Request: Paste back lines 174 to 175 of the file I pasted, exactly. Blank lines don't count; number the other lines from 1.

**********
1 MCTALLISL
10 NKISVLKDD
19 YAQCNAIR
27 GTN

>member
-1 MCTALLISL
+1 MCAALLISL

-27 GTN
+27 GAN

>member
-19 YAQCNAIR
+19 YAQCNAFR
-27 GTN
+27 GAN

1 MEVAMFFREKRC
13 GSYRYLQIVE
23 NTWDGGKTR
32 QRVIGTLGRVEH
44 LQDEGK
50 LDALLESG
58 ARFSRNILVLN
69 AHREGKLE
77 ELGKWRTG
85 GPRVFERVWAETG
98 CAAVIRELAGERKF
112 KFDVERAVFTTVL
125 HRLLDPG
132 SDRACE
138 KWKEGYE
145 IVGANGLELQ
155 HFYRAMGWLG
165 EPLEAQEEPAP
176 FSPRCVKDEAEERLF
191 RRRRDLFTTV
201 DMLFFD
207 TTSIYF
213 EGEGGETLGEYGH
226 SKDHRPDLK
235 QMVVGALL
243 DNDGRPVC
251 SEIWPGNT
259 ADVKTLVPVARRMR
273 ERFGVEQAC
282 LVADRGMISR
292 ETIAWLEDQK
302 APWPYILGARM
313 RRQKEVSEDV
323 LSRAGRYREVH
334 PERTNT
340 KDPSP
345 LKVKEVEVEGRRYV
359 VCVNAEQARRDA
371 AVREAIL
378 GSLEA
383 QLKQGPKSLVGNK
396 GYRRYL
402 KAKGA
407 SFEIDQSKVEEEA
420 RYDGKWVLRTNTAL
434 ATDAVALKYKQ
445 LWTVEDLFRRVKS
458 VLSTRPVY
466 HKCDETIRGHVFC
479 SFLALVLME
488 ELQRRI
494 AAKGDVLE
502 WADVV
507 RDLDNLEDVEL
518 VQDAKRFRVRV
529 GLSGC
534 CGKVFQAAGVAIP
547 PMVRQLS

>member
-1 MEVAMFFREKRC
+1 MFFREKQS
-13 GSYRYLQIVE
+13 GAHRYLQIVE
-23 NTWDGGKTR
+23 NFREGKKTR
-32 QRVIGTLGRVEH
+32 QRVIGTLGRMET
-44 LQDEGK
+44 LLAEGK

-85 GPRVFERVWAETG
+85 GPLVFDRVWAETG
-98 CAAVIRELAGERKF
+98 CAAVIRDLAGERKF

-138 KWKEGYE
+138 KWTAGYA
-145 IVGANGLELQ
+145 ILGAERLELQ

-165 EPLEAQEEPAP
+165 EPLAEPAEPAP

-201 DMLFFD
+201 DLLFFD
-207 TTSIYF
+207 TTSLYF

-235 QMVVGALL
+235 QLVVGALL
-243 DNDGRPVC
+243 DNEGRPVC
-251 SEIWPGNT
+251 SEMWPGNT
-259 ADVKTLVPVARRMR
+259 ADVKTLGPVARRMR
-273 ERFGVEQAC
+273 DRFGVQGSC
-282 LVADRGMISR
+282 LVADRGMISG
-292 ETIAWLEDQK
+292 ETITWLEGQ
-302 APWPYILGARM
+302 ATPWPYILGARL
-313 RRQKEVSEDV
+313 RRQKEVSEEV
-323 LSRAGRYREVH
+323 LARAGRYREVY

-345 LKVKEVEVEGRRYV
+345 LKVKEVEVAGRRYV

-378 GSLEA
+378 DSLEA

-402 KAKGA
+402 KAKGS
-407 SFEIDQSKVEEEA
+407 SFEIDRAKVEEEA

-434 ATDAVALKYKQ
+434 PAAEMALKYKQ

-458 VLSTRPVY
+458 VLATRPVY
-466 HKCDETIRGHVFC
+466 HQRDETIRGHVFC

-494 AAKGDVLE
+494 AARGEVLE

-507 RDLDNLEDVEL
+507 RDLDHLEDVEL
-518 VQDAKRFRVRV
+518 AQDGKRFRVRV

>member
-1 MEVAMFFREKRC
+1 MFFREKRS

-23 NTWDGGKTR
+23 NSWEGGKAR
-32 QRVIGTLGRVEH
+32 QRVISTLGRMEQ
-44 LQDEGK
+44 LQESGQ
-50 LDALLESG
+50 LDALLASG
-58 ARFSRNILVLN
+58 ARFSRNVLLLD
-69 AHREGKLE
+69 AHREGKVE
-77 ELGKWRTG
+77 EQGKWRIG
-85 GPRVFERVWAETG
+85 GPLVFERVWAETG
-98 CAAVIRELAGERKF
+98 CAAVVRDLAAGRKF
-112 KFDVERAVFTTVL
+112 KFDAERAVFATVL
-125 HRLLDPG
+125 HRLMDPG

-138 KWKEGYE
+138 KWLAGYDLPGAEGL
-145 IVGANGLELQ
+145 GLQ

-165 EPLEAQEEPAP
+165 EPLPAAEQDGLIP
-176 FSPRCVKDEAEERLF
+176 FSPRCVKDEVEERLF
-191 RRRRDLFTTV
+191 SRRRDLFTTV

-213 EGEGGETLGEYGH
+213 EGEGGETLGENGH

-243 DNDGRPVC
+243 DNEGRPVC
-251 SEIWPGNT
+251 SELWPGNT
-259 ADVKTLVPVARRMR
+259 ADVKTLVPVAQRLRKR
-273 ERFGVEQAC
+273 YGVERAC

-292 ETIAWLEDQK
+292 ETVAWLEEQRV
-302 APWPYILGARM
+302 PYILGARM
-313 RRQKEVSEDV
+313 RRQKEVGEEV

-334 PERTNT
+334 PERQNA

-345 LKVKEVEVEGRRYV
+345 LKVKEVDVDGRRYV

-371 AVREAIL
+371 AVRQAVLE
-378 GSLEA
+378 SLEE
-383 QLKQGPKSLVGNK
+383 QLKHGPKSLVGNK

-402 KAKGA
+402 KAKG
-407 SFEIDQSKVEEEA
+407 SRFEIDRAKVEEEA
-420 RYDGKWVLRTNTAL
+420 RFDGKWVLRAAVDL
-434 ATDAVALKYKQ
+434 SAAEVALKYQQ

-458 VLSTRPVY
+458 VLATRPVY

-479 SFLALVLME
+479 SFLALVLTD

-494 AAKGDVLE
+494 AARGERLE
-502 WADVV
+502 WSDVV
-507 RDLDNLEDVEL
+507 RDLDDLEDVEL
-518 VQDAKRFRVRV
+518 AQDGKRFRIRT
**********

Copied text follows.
+213 EGEGGETLGENGH

-243 DNDGRPVC